There’s no one more intense than a cheerleader. According to every Hollywood movie ever made, we’re a bunch of ditzy boy-crazy backstabbers. As if.
Don’t they get it? Cheerleaders are part of a team, and a good team trusts each other. The only thing stopping you from cracking your head open on the gym floor are your teammates.
Cheer makes you tough. Loyal.
There’s nothing more All-American than a cheerleader and I might have been born in the Philippines but if you look up hotdogs, mom and Apple Pie, you might see my face right next to it.
As far as I’m concerned, I’m just as American as Barack Obama. He spent his formative years in Asia too.
“Hit. Hit. Hit. Pull!” Coach Davis shouts, her voice echoing against the gym walls. We jump three times in a row, extending our arms and legs into perfect toe touches, then tuck, flipping backwards onto the mats.
Everyone sticks the tuck except for Kayla. She’s been struggling with her tumbling even though she used to be one of the best tumblers on the team. Her mind has been somewhere else for a while, probably on her older brother, Jackson, who was wounded by an explosion on foot patrol somewhere outside of Baghdad and just moved back home. We haven’t talked much lately because I’ve been so busy with heading up studying for midterms and planning prom. I feel bad about not making time for her even though she’s my best friend on the team. I try to make a mental note to ask her how she’s doing after practice, maybe offer to help her brush up on some moves before she gets put on probation or kicked all the way off the squad.
“Keep your feet together, Santos,” Coach barks at me. “They’re wobbling on your landing.”
I dip my chin down toward my chest a little, acknowledging her suggestion. I’m annoyed she doesn’t even say anything to Kayla, but I know she’s bringing me down a notch on purpose. She doesn’t want me to end up with an oversized ego. If she doesn’t criticize me, the other girls will think she’s playing favorites. That’s why I got voted Captain in the first place—I know you have to sacrifice yourself for the team, for the stunt, for nothing less than perfection.
Sometimes the other girls tease me, “You’re so perfect, Jaz. You do everything right. Student body president. Cheer captain. Honor Roll. Don’t you ever get tired?”
I’m always tired, but as Mommy says, “No excuses, Jasmine. No complaining. You have so many more opportunities than I did as a girl. Make use of them. Even your curves. Just don’t let the boys touch or they’ll see my knife.” She always says that with a straight face while she’s holding a big kitchen cleaver.
We moved from Manila to Los Angeles when I was only five years old. There are five of us: Mommy, Daddy, Danilo, Isko, and me—Jasmine. I’m the oldest, and the only daughter, which means I have to work even harder than my younger brothers to set an example for them. My parents push me as far as I can go then push even harder—you’ve heard about Tiger Mom right? Well I have two of those—Tiger Parents, and I’m their little tiger cub.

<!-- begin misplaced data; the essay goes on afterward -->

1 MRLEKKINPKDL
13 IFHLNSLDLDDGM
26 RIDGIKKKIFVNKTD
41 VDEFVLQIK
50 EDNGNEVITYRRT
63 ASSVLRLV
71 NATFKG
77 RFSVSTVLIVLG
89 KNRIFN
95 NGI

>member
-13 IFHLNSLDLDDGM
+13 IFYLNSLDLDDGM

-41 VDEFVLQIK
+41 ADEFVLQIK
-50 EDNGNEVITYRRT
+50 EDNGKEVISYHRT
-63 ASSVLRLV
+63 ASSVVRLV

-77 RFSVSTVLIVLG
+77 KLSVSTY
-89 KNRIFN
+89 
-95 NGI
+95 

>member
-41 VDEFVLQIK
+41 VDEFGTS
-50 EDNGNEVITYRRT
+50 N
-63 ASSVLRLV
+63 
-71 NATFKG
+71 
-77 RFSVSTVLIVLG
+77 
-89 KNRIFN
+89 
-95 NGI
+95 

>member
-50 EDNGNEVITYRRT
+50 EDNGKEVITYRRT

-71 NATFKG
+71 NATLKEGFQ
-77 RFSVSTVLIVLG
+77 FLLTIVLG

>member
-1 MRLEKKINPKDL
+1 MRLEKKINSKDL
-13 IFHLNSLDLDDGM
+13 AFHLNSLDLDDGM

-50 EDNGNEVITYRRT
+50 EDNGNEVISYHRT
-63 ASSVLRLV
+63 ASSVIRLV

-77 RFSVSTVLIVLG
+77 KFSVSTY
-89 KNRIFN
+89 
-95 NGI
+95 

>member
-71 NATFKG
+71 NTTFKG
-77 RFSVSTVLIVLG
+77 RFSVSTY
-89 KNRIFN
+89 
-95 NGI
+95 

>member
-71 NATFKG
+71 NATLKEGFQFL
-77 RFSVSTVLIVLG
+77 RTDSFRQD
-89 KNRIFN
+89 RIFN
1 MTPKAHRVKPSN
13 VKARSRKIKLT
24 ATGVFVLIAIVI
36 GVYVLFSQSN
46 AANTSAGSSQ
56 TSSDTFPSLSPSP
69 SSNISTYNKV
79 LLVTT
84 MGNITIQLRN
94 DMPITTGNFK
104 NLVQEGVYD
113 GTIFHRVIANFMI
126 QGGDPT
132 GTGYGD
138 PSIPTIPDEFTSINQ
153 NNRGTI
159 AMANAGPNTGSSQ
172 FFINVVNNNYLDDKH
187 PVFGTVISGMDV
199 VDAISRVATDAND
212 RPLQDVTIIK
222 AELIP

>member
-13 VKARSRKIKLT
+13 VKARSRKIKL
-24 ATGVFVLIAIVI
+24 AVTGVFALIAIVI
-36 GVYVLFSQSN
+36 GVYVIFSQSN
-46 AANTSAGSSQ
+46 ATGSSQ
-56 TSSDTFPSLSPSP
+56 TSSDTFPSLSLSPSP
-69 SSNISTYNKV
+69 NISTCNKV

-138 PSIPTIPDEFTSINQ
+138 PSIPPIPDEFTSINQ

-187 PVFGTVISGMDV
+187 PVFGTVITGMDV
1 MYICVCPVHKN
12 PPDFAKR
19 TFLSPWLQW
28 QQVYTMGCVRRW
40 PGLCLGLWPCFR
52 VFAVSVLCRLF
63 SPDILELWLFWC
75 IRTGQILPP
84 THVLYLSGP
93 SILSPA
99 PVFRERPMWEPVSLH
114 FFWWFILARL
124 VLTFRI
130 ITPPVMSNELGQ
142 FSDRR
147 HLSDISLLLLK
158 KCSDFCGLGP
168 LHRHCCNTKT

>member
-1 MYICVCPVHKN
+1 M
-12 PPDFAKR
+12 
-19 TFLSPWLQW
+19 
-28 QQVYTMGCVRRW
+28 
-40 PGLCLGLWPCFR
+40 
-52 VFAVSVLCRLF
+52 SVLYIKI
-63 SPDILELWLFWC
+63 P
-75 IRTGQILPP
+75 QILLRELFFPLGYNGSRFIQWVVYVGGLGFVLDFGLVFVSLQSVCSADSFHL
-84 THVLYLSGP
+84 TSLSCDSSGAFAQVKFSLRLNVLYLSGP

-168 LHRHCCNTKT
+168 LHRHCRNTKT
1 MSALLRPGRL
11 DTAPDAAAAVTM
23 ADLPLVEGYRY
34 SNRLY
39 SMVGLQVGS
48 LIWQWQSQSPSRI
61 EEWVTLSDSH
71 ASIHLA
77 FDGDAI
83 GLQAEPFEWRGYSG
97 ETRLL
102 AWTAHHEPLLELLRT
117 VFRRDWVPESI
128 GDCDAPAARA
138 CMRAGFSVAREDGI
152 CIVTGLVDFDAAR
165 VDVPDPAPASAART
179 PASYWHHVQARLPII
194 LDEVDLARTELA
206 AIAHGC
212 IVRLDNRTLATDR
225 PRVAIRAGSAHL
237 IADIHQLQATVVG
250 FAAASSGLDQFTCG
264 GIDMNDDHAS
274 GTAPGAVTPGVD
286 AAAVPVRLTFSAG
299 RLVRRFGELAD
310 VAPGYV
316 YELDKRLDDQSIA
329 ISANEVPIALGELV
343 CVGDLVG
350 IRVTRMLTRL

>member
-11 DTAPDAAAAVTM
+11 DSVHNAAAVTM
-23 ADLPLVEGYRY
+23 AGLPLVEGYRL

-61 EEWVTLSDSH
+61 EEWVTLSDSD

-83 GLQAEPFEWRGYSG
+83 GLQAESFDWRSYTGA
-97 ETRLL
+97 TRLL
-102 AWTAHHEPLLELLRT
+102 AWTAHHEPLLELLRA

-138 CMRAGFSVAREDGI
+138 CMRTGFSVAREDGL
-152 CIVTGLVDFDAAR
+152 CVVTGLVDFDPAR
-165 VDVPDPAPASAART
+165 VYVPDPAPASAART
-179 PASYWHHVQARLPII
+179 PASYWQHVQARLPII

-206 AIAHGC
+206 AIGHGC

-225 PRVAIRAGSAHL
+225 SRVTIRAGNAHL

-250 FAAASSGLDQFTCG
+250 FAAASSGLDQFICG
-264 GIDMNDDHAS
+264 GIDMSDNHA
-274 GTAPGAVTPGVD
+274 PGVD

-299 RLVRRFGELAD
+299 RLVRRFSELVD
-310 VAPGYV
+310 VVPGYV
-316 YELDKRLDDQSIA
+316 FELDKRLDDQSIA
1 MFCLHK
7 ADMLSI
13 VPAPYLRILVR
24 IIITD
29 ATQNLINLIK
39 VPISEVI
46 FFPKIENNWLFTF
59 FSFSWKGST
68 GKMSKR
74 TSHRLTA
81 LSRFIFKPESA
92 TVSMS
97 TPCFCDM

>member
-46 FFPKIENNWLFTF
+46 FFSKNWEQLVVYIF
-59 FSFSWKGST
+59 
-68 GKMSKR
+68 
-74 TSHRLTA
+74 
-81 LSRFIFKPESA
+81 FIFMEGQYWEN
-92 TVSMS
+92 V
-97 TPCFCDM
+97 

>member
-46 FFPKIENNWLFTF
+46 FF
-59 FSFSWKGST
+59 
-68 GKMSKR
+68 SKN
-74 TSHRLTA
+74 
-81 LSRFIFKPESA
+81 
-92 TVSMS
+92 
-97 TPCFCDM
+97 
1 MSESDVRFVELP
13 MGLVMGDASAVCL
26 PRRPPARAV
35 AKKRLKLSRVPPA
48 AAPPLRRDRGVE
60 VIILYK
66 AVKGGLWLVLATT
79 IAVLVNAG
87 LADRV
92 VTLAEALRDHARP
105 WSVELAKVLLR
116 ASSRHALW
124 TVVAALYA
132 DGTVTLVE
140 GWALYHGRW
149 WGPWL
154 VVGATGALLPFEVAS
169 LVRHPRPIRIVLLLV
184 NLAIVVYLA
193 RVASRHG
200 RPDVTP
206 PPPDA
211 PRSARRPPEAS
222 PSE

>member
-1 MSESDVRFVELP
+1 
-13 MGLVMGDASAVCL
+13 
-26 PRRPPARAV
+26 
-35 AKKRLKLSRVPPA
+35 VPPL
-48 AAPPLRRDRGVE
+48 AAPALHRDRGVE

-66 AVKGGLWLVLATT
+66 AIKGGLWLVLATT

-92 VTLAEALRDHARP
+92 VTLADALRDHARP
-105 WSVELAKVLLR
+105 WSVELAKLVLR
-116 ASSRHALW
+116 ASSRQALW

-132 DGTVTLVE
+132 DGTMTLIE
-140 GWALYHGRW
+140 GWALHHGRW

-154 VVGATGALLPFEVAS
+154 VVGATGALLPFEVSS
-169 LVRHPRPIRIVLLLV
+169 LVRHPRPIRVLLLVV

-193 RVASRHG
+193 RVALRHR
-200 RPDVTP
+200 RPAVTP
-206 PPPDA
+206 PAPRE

People at school don’t know I’m an immigrant, they just assume with my American accent I’m just like everybody else, and I don’t bother to correct them. Not that I’m ashamed of it, mostly I’m just like every other teenager—I just want to fit in. And I don’t want people to praise me for being more successful or blame me for taking up their space.
I’m just like any other American girl, but with parents who will barely let me talk to a boy without a chaperone yet expect me to get married by the time I’m twenty-five. #GetReal. Yeah, they’re pretty traditional. When I graduated from middle school, it was a miracle they let me trade folk dancing for cheerleading. I don’t even dare attempt to ask them to actually let me date—god forbid—a real live boy. My mother would probably threaten any boy I brought home with a knife. #NotKidding
I don’t really mind though. I have big dreams. And I plan to make them happen. So I do what cheer taught me to do when you’re at the top: Hold your head up. Smile at the audience. Be fierce. Work hard. Land the stunt. Use your sweat to outshine them all.
“Let’s run through the routine until the end of practice,” Coach says. She walks over to the sound-system to start the music.
Most of the girls start taking their positions, but Emily just crosses her arms. “I’m exhausted. I don’t know if I can do anymore.”
“Don’t be a drama queen,” Keandra says. “You’re only tired because you stayed up texting Brandon all night.”
“He likes my texts.” She winks at Keandra. “Creative emojis.” I step up to the girls, hush their conversation. “Positions!” Coach nods and I count down to begin the routine.
“Five, six, seven, eight!” Music blasts from the speakers.
Our routine begins with high intensity tumbling. We sprint across the mats, propelling our bodies through the air, hitting our handsprings, layouts, and tucks right on the beat. The girls are getting even more pumped as they get into formation for the flyer stunts. I step up onto my bases, let them propel me up into a barrel roll, and fall back into their cradle. The stunts are getting more and more complex and one of our flyers loses her balance during a dismount on a pyramid, smacking against her back spotter and sending her to the ground. The bases help the spotter back up. Coach stops the music.
I ignore the groaning and complaining. “We got this girls,” I shout. “Again from the beginning!”
We practice our routine over and over until all of the flyers are hitting their stunts. Our muscles ache and our arms are slick with sweat, but the better we get the more pumped we are so by the end of practice everyone is cheering louder, staying tighter, and flying higher. We’re about to go through our last run when Mrs. Garcia pushes through the swing doors and powerwalks toward us. Her heels thump against the wood floors. We look at each other nervously. What’s the guidance counselor doing at cheer practice?